Encouraging everyone to take vaccine

Published 5:35 pm Friday, February 19, 2021

By Eleanor O. Minns

I am taking time to tell you of the wonderful experience I had on Jan. 30.

I received a text by way of my church’s group text system. I was informed that there was an appointment for the church members to get the COVID-19 vaccination. The text was seeking interest from people in the church in getting the vaccination on the following Saturday.


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There was not a lot of time to make such a big decision. After all, there have been lots of tales about the vaccine, and some are frightening. Being a Tuskegee University graduate with first-hand experience with treating some survivors of the Syphilis Study, my fears overwhelmed me. I entertained lots of “what-ifs”: What if this was another study on Afro-Americans? What if the Pfizer serum had degraded because of being left out of refrigeration too long? What if I experienced a reaction?

I called my sister to discuss the matter. My sister was so kind as to remind me that the vaccination would be comparable to when we went to the old Suffolk Health Department to be vaccinated for chicken pox, measles, mumps and the like. She was convinced that the vaccination would be no more to be fearful of than those vaccinations. All the information she provided me was great, but not enough to convince me to take the vaccination.

Friday morning came, and the phone rang. It was my pastor, Rev. House, and he asked if I would be interested in taking the vaccine. I told him I had not made up my mind. I expressed some of my fears about the vaccine. He indicated that there were two choices: I could take the shot and be free of problems caused by the disease for the most part, or I could not take the shot and try to live through this pandemic. The pastor reiterated, more than 400,000 people in the United States have died from it, and more people are predicted to die. I thought, I could be in that latter number that are going to die from the lack of prevention. This was the prevention needed to stop people from dying. I asked my pastor if he was going to take the vaccination, and he said it was a “no-brainer” for him.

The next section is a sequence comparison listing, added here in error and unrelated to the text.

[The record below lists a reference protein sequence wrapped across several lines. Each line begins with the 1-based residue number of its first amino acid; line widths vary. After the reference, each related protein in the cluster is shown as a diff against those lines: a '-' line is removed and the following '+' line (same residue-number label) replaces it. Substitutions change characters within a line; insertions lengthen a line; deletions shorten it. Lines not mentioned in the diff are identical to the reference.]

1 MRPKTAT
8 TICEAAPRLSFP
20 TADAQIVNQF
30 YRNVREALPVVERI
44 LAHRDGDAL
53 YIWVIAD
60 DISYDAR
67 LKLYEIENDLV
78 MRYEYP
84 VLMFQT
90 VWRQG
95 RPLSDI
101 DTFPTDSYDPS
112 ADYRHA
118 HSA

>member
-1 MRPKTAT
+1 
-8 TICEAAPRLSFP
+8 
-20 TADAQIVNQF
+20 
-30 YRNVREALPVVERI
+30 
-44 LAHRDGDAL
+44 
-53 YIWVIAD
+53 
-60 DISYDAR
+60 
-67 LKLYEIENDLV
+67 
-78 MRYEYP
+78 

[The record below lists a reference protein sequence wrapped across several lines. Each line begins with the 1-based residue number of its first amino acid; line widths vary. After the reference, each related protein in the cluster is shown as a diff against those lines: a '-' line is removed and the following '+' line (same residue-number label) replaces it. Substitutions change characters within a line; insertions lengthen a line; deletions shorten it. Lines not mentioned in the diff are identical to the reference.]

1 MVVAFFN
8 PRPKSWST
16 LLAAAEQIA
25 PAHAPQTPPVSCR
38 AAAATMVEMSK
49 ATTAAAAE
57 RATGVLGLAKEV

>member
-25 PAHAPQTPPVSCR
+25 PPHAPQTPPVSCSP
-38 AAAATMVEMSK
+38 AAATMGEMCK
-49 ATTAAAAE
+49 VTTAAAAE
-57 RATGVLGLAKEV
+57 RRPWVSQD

Saturday morning came, and another church member and I were on our way to the Scope in Norfolk. I parked in the underground parking lot located beneath the Scope. I was amazed at the greetings we heard as we walked to the elevator and the kindness everyone demonstrated as we passed them.

Upon entering the building, our temperatures were taken. Everyone wore a mask and spoke with a gentle, kind voice as if they were expecting us as their guests. Once our temperatures were taken, we were directed to follow the yellow dots along the floor in the circular hallway. At the next station, we checked in, and our demographic information was confirmed in a computer. Staff walked about us inconspicuously, greeting us and asking questions as if to make sure we were having a positive experience.

I got the shot! It was so fast, I did not know she had administered it. I know you will never believe this, but the nurse thanked me after she administered the injection. I looked at her in amazement and told her, “No, I thank you.”

She then directed us to a waiting area where we would be screened for side effects. I waited 15 minutes for side effects, then I checked out. The final station was to confirm that I had my appointment for the next vaccination and that I had my card to verify that I had been inoculated against the COVID-19 virus with the Moderna vaccine. Finally, I was directed to the door leading into the parking lot. Although there were a large number of people at the Scope, those in charge with the process made my maneuvering and arrival at the correct location easy. This provided a level of confidence in that big city.

I feel so much better since I got the vaccination. I feel safer. I feel more comfortable to walk into a store (with my mask on) because I am 50% safer now. I can’t wait until my next shot so I’ll be even more protected against the virus. I have peace of mind.

My experience at the Norfolk Scope, sponsored by the Sentara Health Group, was one of the most well planned, adequately staffed, comfortable endeavors I have ever experienced. Everyone had something nice or encouraging to say as you passed by. Every staff member attempted to make us feel as comfortable as possible.

Thank you Ms. Iris Lundy, Sentara Health Care Staff, Evangelist Knight, the Rev. D.E. House, LMBC and my dear sister.

I encourage everyone, especially people of color, to take the vaccine.

Eleanor O. Minns is a resident of Suffolk.